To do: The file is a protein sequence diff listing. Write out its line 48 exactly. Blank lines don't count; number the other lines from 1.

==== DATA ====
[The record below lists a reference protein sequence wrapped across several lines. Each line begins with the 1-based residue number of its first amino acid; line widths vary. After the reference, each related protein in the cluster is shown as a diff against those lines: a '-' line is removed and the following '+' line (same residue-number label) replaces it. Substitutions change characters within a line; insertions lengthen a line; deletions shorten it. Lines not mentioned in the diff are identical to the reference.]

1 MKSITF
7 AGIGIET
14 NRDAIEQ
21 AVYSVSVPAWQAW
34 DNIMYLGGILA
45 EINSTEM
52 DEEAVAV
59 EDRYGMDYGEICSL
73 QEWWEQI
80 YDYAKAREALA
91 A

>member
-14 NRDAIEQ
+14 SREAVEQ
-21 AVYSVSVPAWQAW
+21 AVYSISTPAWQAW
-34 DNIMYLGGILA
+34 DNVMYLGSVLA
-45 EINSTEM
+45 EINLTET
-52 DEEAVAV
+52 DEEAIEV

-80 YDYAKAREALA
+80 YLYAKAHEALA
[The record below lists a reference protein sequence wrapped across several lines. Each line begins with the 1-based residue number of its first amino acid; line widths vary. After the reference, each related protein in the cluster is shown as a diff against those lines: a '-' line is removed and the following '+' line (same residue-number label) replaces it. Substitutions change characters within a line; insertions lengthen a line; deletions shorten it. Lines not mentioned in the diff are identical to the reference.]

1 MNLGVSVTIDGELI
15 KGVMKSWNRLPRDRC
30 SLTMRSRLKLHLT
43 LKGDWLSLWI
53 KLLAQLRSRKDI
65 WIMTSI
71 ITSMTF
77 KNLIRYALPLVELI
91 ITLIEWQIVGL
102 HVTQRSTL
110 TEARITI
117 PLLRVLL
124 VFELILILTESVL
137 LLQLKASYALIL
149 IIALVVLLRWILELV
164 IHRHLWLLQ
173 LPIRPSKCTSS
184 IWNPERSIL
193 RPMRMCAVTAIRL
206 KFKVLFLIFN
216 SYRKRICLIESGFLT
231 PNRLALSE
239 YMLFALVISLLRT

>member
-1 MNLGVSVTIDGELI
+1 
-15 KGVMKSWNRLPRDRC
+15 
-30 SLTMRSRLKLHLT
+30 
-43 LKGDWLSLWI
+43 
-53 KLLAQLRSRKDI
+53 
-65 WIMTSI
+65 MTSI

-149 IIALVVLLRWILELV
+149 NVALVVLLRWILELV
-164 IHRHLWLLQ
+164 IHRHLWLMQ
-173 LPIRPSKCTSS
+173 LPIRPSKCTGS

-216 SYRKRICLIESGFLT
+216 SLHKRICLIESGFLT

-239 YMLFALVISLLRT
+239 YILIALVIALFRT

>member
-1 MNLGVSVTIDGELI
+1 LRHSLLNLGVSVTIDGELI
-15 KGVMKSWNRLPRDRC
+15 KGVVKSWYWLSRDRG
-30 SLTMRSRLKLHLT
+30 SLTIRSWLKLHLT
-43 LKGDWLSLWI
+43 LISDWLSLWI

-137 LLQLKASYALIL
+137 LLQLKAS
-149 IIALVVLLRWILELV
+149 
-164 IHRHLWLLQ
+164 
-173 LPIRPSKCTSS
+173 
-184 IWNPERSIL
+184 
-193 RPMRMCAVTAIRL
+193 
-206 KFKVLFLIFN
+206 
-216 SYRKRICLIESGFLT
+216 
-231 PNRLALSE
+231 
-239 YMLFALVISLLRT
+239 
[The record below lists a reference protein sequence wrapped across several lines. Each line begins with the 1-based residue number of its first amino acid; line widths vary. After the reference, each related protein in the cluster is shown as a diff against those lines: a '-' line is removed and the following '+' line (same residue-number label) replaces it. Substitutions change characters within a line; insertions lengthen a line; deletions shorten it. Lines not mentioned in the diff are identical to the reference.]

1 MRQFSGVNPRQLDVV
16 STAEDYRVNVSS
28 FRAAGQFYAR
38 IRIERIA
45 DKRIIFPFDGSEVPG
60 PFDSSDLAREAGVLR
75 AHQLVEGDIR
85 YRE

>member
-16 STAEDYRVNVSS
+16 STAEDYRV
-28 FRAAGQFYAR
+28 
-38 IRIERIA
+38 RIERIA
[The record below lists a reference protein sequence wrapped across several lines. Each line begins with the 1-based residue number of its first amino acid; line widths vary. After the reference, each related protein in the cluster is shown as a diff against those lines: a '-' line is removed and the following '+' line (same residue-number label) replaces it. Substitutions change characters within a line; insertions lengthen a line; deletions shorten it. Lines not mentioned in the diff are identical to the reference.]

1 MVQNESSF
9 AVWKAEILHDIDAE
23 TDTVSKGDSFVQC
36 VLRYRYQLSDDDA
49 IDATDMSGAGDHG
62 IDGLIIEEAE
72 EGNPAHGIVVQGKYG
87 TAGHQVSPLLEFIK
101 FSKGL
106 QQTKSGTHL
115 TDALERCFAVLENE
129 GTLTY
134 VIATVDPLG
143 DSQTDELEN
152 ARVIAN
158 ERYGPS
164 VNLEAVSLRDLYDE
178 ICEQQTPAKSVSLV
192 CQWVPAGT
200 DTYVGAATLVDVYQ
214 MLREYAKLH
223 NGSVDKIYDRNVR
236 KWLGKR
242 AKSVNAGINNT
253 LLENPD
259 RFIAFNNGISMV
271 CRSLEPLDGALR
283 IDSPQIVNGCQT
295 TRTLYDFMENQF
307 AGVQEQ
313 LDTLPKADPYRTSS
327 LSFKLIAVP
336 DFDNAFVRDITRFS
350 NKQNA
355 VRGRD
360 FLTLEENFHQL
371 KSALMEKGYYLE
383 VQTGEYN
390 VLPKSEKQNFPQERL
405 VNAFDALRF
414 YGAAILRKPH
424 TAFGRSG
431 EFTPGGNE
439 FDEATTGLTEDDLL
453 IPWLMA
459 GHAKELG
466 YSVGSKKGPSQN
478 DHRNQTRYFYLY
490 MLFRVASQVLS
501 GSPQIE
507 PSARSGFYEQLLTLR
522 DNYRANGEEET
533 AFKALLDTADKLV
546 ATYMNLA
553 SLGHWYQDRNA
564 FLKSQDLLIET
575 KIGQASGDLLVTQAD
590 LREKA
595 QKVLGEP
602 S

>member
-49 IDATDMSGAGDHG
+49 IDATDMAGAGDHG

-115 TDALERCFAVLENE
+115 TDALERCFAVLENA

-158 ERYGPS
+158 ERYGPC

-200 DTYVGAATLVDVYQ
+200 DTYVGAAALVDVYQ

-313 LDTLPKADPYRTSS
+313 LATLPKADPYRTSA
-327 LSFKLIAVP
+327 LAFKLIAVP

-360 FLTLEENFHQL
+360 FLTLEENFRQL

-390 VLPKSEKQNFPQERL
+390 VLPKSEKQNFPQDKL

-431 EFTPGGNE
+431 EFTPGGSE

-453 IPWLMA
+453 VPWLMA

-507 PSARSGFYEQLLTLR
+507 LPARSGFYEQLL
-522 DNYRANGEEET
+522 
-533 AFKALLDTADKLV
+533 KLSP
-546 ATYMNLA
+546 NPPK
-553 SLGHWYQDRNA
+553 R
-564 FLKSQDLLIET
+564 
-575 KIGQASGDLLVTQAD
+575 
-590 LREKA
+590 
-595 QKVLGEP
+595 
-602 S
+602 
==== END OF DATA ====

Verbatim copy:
231 PNRLALSE